Tag: slavery

Oakland to require contractors to disclose ties to slavery

OAKLAND — As lawmakers around the state are exploring potential ways to pay reparations for slavery, Oakland has revived and says it’ll enforce a seemingly forgotten city law that requires certain city contractors to disclose any historic ties to slavery.

The ordinance, approved by a city council 15 years ago, also creates a fund of reparations money that’s supposed to be disbursed to help residents in the city’s poorest neighborhoods. But it doesn’t force companies to put any money into the fund.

It applies to contractors that provide insurance or financial services to the city and to textile, tobacco, railroad, shipping, rice or sugar companies that do business with the city. Those businesses must complete affidavits confirming they searched company records for evidence that they had or hadn’t “bought or sold people subjected to slavery, used people subjected to slavery as collateral, provided loans to purchase people subjected to slavery, insured such transactions or the people subjected to slavery during the slavery era and/or provided related or other services to aid and abet such transactions.”

The affidavit has to include the name of enslaved people and slaveholders in company records and any evidence of business transactions that profited from slavery, according to a memo from City Attorney Barbara Parker, who brought the issue to the City Council on Tuesday night along with council members Larry Reid and Loren Taylor.

Although the ordinance was approved in 2005, there’s no record that it was ever implemented, according to Parker’s memo. There also isn’t any accessible form for contractors to submit or any public information showing whether or how city contractors are complying with the ordinance.

“The City Attorney’s Office has also heard reports that the City Administrator may have waived the requirements of the Ordinance for certain contractors, but that has not been verified,” the memo says.

The resolution passed by the City Council on Tuesday to revive the ordinance requires the city administrator to immediately prepare an affidavit form for contractors and to tell the council by the end of the year how the process is going, according to Chief Assistant City Attorney Maria Bee.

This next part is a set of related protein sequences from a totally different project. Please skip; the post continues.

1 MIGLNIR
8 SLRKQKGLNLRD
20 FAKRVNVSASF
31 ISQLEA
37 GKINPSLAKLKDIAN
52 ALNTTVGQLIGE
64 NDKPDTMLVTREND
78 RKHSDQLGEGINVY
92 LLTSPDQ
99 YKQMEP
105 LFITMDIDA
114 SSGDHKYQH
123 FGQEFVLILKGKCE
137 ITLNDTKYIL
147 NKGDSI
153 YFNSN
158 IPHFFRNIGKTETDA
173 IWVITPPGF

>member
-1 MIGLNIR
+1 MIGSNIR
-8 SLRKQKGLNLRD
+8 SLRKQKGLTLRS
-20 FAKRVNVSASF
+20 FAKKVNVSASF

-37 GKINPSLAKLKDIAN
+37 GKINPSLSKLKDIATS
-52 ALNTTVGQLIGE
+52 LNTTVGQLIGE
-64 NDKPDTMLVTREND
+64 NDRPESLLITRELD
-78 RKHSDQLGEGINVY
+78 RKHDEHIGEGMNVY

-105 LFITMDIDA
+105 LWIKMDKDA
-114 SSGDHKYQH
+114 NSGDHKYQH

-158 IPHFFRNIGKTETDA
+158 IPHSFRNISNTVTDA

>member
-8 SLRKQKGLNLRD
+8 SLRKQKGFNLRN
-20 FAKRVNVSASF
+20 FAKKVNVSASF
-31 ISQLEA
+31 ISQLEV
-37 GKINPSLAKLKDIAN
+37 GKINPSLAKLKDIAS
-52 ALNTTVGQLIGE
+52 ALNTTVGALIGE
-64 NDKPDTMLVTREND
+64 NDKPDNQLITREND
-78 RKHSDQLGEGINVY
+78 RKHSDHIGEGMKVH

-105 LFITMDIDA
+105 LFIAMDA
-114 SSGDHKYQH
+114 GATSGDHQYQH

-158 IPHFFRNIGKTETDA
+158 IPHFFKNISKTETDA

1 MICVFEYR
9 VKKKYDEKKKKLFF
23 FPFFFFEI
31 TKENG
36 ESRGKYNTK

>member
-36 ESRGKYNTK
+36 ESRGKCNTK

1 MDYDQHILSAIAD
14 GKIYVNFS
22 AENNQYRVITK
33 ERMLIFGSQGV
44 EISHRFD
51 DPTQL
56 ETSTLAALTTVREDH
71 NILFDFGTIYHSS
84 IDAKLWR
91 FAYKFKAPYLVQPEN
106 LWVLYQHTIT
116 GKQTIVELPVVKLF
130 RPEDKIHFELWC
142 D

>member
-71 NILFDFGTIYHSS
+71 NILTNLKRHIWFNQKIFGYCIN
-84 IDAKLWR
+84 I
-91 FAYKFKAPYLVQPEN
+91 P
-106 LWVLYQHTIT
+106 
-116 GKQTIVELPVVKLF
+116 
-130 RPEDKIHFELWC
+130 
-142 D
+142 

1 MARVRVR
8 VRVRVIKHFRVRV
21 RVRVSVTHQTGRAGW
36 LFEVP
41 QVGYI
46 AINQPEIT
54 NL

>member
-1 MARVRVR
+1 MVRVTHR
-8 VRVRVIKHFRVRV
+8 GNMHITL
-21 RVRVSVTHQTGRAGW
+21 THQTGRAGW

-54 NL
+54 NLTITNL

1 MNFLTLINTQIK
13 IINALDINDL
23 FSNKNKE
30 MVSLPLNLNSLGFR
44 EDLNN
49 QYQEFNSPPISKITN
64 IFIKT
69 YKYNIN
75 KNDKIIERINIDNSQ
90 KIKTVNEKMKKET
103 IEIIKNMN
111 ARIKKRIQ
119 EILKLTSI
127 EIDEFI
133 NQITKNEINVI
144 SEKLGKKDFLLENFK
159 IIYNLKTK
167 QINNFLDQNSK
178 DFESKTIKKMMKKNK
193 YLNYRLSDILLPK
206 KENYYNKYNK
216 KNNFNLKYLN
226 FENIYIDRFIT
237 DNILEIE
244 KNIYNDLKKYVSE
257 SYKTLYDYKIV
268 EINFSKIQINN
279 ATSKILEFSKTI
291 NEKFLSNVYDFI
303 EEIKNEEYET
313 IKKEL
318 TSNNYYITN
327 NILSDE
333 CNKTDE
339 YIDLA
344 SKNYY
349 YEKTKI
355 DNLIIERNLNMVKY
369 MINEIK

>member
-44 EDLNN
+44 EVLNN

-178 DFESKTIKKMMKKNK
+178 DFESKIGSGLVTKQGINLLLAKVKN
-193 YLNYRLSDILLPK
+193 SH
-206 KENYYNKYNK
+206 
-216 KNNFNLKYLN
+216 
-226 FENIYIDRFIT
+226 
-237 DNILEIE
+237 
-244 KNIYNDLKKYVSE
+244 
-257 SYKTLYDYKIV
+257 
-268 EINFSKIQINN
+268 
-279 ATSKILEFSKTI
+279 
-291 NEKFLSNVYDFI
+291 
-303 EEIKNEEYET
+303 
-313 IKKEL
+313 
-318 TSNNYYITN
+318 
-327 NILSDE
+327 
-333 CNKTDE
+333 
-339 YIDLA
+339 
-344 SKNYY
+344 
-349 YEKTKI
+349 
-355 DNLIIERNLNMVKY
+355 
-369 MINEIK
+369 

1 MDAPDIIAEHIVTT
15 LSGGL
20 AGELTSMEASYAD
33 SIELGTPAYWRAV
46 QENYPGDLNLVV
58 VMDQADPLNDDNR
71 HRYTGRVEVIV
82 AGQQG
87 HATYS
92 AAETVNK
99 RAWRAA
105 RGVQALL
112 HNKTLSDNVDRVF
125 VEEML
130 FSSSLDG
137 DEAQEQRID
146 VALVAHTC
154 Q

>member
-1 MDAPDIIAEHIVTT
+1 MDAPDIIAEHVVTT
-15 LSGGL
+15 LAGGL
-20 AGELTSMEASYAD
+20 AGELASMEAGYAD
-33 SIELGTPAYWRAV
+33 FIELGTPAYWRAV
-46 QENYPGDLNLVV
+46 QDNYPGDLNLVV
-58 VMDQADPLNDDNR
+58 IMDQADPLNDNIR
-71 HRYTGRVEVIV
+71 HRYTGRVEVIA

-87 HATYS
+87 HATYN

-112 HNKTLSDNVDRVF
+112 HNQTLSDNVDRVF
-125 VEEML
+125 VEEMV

The ordinance also mandates the establishment of a fund to support education and economic development in “economically depressed” Oakland neighborhoods. City contractors or others could contribute to the fund, but won’t be required to.

By March 31, the city administrator will have to draft guidelines for how the city would use the fund, subject to the council’s approval. The city administrator will also have to create regular annual reports about the fund and the disclosure affidavits.

It’s unclear how many Oakland vendors would be subject to the ordinance, but the city attorney’s memo reports that an initial search yielded at least nine: JP Morgan Chase, New York Life Insurance, Wachovia Bank, Brown Brothers Harriman, Barclays, AIG, Aetna, Bank of America and Wells Fargo.

Other cities have implemented similar disclosure policies and funds, including San Francisco, but according to that city’s 2017 disclosure report — the most

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California to consider slavery reparations after historic law


Hundreds of people gathered across U.S. cities on Friday to celebrate Juneteenth and call for racial justice in the United States. (June 19)

AP Domestic

California is now the first state to adopt a law that mandates a study of how the state could provide reparations to Black residents and the descendants of slaves.

Gov. Gavin Newsom signed the historic law Wednesday that creates a nine-member task force dedicated to coming up with recommendations for what form reparations might take and who would be eligible to receive them. The task force must have its first meeting no later than June 1 and submit its recommendations to the state Legislature one year later.

“As a nation, we can only truly thrive when every one of us has the opportunity to thrive,” Newsom said in a statement. “Our painful history of slavery has evolved into structural racism and bias built into and permeating throughout our democratic and economic institutions.”

‘The timing is right for reparations’: Cities propose reparations amid nationwide unrest

Reparations could come in the form of cash payments, student loan forgiveness, public works projects or job training. The law doesn’t limit the payment to slavery but requires the task force give special consideration for Black people who are descendants of slaves.

This image made from video from the Office of the Governor shows California Gov. Gavin Newsom signing into law a bill that establishes a task force to come up with recommendations on how to give reparations to Black Americans on Sept. 30, 2020. (Photo: Office of the Governor via Associated Press)

The law was championed by Assemblywoman Shirley Weber, a Democrat and chair of California’s Legislative Black Caucus. Weber said Wednesday that while many are waiting for federal guidance on reparations, California has a responsibility to lead the way.

“California has come to terms with many of its issues, but it has yet to come to terms with its role in slavery,” she said during a news conference after Newsom signed the law. “After 400 years, we still have that impact.

“If we can do it others can do it also,” she said.

Although California entered the Union in 1850 as a free state, slave owners were allowed to bring their slaves into the state and state law required runaway slaves be arrested and returned to their owners.

Assemblywoman Shirley Weber, D-San Diego, wears a face mask as she calls on lawmakers to create a task force to study and develop reparation proposals for African Americans, during the Assembly session in Sacramento on Thursday. The Assembly approved the bill that now goes to the Senate. (Photo: RICH PEDRONCELLI/AP)

The law was signed amid months of nationwide protests against systemic racism and police brutality, but Weber emphasized that this bill was authored long before the death of George Floyd and the onset of the coronavirus pandemic.